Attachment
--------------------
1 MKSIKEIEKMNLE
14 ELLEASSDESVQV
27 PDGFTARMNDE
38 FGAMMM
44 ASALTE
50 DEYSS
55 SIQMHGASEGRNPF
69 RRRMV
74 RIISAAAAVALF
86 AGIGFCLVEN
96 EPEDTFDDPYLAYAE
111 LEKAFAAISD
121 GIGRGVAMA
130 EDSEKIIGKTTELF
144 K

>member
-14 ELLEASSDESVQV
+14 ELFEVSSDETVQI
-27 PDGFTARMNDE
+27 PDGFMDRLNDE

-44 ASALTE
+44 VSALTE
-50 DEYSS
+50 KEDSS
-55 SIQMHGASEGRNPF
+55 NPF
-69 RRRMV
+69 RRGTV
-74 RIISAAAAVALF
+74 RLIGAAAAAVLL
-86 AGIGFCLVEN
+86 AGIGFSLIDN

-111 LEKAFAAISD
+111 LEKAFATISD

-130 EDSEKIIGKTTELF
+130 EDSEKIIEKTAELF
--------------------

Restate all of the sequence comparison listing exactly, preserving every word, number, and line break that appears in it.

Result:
1 MKSIKEIEKMNLE
14 ELLEASSDESVQV
27 PDGFTARMNDE
38 FGAMMM
44 ASALTE
50 DEYSS
55 SIQMHGASEGRNPF
69 RRRMV
74 RIISAAAAVALF
86 AGIGFCLVEN
96 EPEDTFDDPYLAYAE
111 LEKAFAAISD
121 GIGRGVAMA
130 EDSEKIIGKTTELF
144 K

>member
-14 ELLEASSDESVQV
+14 ELFEVSSDETVQI
-27 PDGFTARMNDE
+27 PDGFMDRLNDE

-44 ASALTE
+44 VSALTE
-50 DEYSS
+50 KEDSS
-55 SIQMHGASEGRNPF
+55 NPF
-69 RRRMV
+69 RRGTV
-74 RIISAAAAVALF
+74 RLIGAAAAAVLL
-86 AGIGFCLVEN
+86 AGIGFSLIDN

-111 LEKAFAAISD
+111 LEKAFATISD

-130 EDSEKIIGKTTELF
+130 EDSEKIIEKTAELF